I adored writing assembly language for the Apple back in, err, 1984? Somehow it felt very "clean", things would be completely inscrutable until you tweaked just the right bit and then everything would pop in to place. Then the program was rock-solid, doing exactly what you told it incredibly efficiently and quickly. Of course it never did exactly what you wanted, but that was the fun of it.
The "C" language had some of the clarity of assembly, and the advantage it would crash hard if you asked it to do something silly. Writing a device driver in C++ (what luxury!) was fun because it would do different things depending on if I was writing debug statements or not. The console was 9600 baud, and the code was timing-dependent, so writing code so you could see what you were doing... changed what you were doing! As a perk, if you did something unexpected the machine would hard-lock, requiring a long and luxurious 40-second reboot. What fun!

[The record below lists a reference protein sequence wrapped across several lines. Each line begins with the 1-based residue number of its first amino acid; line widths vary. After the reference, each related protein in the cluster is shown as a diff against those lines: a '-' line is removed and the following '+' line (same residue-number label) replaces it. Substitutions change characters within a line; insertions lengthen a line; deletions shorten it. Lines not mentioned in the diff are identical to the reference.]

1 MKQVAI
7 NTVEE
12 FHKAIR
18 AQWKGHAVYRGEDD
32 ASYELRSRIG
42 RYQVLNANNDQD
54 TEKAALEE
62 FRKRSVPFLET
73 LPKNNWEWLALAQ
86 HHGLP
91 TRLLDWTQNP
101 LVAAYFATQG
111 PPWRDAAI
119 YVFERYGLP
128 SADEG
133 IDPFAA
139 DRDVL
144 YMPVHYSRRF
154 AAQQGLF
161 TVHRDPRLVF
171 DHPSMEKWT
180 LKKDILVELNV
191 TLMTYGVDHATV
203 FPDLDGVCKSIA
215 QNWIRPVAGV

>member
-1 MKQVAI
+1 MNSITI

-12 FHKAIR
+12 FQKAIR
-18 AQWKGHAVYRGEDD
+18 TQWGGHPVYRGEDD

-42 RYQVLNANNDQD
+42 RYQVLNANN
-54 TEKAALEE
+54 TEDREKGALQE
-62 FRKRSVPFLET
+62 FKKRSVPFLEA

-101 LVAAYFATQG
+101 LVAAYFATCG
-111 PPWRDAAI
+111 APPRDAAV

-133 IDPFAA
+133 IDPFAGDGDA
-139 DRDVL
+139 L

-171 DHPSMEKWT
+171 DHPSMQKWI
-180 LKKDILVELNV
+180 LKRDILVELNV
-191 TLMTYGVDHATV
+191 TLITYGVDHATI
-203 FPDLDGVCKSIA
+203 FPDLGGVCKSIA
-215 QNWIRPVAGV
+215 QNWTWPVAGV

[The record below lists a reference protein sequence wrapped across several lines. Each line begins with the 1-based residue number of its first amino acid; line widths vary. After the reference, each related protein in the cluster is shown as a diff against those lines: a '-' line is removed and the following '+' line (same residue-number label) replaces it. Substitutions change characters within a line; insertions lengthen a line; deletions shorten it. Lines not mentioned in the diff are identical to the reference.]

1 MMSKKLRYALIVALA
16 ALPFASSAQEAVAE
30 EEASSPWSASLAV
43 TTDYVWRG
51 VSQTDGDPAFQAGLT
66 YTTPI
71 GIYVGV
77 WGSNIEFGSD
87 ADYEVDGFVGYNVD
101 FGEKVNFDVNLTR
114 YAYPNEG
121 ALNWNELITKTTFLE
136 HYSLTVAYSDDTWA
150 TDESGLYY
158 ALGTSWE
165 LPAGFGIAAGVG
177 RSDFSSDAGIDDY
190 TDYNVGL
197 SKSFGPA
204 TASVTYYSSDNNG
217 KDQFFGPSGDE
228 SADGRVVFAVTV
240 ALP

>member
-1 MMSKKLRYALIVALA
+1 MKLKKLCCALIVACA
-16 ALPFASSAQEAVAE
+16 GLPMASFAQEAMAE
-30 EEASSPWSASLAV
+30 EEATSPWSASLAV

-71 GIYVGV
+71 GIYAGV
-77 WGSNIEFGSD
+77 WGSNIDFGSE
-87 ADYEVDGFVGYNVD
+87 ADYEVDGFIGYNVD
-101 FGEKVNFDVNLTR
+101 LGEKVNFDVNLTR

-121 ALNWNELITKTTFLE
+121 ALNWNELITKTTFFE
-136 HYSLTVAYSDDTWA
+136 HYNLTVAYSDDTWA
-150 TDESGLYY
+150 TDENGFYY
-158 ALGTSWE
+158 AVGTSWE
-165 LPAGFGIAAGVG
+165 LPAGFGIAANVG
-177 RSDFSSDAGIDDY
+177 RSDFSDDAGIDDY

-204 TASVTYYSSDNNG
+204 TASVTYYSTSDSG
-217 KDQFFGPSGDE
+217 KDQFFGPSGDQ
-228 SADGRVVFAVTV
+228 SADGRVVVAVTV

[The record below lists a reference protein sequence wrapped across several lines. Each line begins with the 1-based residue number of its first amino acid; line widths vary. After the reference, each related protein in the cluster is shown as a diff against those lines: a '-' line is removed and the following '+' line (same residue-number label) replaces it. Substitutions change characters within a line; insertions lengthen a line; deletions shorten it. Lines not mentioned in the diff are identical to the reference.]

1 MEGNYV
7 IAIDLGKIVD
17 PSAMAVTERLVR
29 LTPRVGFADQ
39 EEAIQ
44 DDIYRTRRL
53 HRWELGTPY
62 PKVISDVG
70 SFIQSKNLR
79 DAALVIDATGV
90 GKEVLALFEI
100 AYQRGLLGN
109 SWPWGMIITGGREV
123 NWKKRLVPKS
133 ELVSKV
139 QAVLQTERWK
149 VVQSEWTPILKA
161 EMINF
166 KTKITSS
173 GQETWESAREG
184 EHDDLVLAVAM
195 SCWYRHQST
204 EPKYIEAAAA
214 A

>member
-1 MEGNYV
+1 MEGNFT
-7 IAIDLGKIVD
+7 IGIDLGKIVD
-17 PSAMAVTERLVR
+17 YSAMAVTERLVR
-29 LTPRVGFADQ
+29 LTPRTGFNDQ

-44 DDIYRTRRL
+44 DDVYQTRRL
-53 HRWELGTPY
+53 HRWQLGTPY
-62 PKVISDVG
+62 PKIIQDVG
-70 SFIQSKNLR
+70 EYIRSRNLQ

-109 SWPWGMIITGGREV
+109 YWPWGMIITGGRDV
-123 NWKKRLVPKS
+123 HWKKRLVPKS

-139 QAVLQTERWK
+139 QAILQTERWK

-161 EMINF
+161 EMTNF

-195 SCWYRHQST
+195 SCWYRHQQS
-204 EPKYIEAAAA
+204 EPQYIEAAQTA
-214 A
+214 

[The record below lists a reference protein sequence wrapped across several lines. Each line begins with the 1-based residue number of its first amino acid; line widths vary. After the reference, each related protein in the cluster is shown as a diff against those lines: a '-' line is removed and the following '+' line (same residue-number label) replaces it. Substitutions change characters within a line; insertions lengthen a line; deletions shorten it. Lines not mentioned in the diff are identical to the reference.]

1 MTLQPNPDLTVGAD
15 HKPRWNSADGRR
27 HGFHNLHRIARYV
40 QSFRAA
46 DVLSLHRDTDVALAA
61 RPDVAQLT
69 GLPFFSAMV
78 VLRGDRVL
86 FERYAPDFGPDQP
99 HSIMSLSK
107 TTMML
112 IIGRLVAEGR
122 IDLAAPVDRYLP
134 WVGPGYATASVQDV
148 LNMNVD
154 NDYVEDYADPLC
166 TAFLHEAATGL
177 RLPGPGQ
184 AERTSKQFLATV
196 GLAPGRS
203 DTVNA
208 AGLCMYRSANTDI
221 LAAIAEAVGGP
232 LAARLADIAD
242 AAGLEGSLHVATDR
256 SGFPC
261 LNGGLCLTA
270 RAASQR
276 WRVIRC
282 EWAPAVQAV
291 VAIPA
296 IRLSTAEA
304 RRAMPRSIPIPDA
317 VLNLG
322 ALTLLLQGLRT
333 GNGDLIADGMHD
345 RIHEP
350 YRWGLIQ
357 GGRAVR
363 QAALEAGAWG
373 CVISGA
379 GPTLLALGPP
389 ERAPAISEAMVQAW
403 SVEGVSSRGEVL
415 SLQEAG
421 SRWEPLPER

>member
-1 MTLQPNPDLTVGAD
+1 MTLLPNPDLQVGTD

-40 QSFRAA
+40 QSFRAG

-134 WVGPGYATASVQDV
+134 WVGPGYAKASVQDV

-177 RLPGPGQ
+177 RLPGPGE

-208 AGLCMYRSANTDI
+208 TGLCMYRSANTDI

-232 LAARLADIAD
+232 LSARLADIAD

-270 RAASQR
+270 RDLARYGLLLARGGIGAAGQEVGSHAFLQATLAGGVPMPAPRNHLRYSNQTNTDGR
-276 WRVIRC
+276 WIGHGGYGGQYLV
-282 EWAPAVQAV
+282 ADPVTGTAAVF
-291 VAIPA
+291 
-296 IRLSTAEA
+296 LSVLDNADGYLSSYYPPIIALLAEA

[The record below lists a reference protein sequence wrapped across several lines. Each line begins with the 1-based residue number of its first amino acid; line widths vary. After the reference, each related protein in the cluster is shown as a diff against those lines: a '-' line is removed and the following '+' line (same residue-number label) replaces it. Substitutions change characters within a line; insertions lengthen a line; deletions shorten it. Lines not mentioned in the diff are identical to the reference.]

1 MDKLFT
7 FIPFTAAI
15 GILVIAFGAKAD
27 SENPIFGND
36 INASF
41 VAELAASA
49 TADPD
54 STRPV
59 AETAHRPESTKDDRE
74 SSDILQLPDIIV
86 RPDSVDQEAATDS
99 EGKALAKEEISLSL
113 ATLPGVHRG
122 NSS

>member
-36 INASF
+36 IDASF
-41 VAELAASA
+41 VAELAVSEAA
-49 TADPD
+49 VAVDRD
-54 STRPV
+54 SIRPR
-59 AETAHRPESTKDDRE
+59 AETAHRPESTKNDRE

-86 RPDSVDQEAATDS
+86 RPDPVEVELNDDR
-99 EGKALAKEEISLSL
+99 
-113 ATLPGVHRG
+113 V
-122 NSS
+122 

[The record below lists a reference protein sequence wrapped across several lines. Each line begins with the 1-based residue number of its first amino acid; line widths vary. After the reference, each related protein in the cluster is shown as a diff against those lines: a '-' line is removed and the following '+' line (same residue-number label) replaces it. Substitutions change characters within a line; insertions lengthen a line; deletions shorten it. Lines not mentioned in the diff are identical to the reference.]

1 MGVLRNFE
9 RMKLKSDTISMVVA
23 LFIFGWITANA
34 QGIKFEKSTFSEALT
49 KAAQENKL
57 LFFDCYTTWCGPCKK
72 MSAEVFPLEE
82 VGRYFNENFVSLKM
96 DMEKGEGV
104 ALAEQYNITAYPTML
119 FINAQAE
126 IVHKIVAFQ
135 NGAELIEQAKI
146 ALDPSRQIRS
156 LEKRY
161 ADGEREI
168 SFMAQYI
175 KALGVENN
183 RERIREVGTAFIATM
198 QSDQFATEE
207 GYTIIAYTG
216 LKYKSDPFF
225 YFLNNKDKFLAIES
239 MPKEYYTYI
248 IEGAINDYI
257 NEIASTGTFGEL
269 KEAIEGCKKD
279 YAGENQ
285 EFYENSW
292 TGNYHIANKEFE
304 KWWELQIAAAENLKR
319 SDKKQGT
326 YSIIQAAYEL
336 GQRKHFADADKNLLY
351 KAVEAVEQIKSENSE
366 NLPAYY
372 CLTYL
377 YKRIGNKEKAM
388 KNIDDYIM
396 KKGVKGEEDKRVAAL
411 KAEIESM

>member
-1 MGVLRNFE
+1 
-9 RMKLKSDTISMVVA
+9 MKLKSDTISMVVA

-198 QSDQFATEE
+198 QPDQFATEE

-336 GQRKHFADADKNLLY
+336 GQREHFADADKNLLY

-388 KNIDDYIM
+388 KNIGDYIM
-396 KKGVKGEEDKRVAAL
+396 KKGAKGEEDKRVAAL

More common languages are too "fluffy", they always do things; there's no time consequence for writing loose code. Ah well. I adore Python and even though working with it for many years I still really enjoy it and learn new things.
I imagine this guy knows *exactly* what I'm talking about:
Retrotechtacular: How I wrote Pitfall for the Atari 2600